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Stonewalling by the Shore

July 17, 2002

While much of Southern California broils, Wendy McCaw and David Geffen relax amid the cooling breezes that blow through their oceanfront aeries. McCaw, the billionaire owner of the Santa Barbara News-Press, has a 25-acre bluff-top pad in Hope Ranch, and Geffen, the entertainment mogul and philanthropist, beds down in a fine home on Malibu's Carbon Beach.

California law decrees that the sand and surf near McCaw's and Geffen's homes belong to the public and guarantees, as well, the public's right to get to the water, even where private homes block the way for miles.

The California Coastal Commission, created by popular vote in 1972, oversees development along the state's 1,100-mile coast. In Southern California, that often means beachfront owners must get commission approval before remodeling or expanding their property if their changes might adversely affect the beach or the ocean.

Geffen deeded a public easement across his property in exchange for commission approval to build a sea wall, enlarge his garage and build a guest house, maid's quarters, a deck and a swimming pool. McCaw, when she bought her property, inherited the previous owner's offer to dedicate an easement in exchange for expanding the house.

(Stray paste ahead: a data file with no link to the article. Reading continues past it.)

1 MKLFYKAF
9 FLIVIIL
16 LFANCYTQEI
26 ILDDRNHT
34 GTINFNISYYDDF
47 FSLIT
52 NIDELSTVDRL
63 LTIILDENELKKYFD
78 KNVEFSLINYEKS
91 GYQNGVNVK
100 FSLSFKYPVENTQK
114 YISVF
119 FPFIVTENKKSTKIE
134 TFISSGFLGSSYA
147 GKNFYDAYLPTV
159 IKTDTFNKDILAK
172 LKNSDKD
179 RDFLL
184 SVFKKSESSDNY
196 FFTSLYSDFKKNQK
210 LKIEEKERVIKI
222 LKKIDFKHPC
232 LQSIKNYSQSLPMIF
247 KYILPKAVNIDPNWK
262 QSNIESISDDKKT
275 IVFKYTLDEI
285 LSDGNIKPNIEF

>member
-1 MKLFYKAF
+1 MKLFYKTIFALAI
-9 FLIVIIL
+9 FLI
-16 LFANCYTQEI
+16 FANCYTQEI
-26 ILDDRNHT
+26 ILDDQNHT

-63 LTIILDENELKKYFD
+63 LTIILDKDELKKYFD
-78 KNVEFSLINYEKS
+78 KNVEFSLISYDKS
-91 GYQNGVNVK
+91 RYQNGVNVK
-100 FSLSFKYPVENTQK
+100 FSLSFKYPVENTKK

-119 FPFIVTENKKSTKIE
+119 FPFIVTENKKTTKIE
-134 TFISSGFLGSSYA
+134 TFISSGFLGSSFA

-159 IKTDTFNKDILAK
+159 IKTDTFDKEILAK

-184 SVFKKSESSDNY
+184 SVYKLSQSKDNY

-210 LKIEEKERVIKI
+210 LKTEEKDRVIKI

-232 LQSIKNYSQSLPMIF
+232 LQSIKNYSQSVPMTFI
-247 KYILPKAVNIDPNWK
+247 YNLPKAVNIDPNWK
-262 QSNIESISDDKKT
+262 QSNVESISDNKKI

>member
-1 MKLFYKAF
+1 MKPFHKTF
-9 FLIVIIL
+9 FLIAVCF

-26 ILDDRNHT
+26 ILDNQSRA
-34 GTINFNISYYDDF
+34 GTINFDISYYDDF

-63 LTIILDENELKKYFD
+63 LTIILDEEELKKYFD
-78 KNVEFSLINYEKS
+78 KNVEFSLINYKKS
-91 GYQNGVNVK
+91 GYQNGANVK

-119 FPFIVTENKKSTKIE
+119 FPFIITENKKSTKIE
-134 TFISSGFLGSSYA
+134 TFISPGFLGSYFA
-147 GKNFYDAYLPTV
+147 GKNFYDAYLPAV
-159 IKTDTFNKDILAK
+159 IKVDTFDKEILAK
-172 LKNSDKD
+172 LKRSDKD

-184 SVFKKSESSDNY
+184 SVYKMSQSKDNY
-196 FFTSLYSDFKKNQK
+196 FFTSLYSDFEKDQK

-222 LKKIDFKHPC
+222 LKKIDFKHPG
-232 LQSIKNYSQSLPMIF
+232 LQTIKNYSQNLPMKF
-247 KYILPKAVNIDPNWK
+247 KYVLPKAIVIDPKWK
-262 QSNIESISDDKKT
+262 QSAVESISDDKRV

But with the sawdust from these remodeling projects long swept away, McCaw and Geffen have reneged on their promises to the public. To keep folks from traipsing across his yard to the sea, Geffen shut the gate to the walkway. He argues that the beach lacks the parking, lifeguards and restroom facilities needed to accommodate the public--even though the nonprofit group Access for All, which offered to take over this easement on behalf of the public, says it has a plan addressing each of Geffen's stated concerns.

McCaw has so stonewalled the public in court that the Coastal Commission hit her with $460,000 in fines, which she has now paid. Undaunted, she's suing to keep Santa Barbara County from formally acquiring her easement and opening the 500-foot strip of beach below her home.

McCaw and Geffen are community leaders. McCaw bought the News-Press two years ago; the foundation that bears her name has funded a variety of environmental causes, including wildlife preservation and reducing ocean pollution. Geffen has become a major philanthropist, recently donating $200 million to the UCLA Medical School. But neither largess nor power elevates one above the law that says the coastline belongs to everyone.

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